I’ve been going through all my digital photos and cropping them to 16:9. What started as a routine task is now a mission.
I have about 400 still photos from the shooting of My Shanghai, taken with my Canon T3i and Joan & Ron’s Nikon. Most are for our general amusement, but some could be used in the press kit and the best ones may go into the film itself. All of them are formatted in the classic 3:2 aspect ratio — the shape of the rectangle, three units wide by two units tall — which has been the standard for still photography since the dawn of 35mm time. Suddenly it looks so boxy.
We — I mean the global we — watch the world today in 16:9. This is the format used for TVs, computer monitors, YouTube and DVDs (get ’em while they last). If you’re interested in the geometry of it all, check out a couple of good articles on Wikipedia on 16:9 and aspect ratios.
I’m more interested in what it does for your pictures. Up to now, all my cropping has been chopping. Chop this, chop that, all in the name of art. Who cares what the final size ends up? I’m not likely to print them.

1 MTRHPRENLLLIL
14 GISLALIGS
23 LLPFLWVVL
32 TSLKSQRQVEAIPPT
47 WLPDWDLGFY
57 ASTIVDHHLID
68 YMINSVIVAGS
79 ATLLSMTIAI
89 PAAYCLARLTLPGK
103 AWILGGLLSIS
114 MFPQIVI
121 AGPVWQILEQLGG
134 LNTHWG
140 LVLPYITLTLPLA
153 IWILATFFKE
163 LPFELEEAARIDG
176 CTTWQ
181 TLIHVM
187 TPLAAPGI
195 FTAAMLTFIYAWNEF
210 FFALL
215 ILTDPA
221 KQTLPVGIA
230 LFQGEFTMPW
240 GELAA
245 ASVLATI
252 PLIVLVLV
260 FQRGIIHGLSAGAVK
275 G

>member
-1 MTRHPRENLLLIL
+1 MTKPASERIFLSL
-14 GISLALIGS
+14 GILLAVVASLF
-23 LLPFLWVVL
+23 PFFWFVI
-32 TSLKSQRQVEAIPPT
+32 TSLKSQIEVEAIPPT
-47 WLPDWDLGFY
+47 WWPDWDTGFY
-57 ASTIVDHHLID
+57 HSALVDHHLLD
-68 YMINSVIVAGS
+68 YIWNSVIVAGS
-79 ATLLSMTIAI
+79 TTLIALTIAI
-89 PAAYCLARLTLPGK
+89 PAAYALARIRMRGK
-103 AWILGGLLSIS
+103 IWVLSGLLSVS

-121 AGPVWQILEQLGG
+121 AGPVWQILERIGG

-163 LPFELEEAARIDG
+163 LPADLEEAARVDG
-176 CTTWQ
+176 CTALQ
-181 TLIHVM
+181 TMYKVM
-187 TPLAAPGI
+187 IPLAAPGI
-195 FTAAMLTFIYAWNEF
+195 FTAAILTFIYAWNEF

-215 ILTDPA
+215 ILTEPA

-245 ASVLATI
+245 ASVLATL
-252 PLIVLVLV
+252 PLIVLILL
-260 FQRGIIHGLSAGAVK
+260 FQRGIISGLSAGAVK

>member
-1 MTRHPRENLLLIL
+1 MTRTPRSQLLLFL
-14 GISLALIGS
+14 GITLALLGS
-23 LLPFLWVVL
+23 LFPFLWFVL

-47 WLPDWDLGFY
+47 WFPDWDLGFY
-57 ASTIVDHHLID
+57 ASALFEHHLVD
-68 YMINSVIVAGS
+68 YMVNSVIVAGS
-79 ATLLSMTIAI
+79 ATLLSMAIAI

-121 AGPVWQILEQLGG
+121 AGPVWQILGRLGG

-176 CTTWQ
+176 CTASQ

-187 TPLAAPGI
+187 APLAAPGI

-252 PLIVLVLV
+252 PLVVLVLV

But when you click the box to constrain the crop tool to 16:9, something happens. I won’t say it turns a terrible shot into a great one, but something happens to good shots to make them better.
Here’s an original 3:2 photo of Virginia crossing her daughter Ginny’s garden.
Joan, my multitasking co-writer/associate producer, framed it nicely. It’s focused, full of color and appeal. To my eye, though, Virginia is somewhat lost in the spectacle.
Now look at it in 16:9.
The bright sky is gone, the curve of the flower bed is shortened, and Virginia commands more of our attention. She moves across the garden as a more dynamic figure. I would even enhance this by zooming in a little, if only to get rid of the neighbor’s blue tarps in the upper right.
Try this with your own photos. The easy ones will benefit from losing extraneous sky and ground. Don’t worry about cutting off heads or shoulders; many of us would benefit from a haircut and a little body work. The trickiest will be your vertical shots, but do it anyway; you’ll find the most interesting details.
You may also find out what you’re missing. My mission the last couple of days has been to comb the archives for pictures of my cat, Tang. He succumbed to kidney failure over the weekend and I’m suddenly without him. I’m glad to have a few good pictures, saved now in 16:9.
I still see Tang going out the kitchen door. He still moves across my garden.
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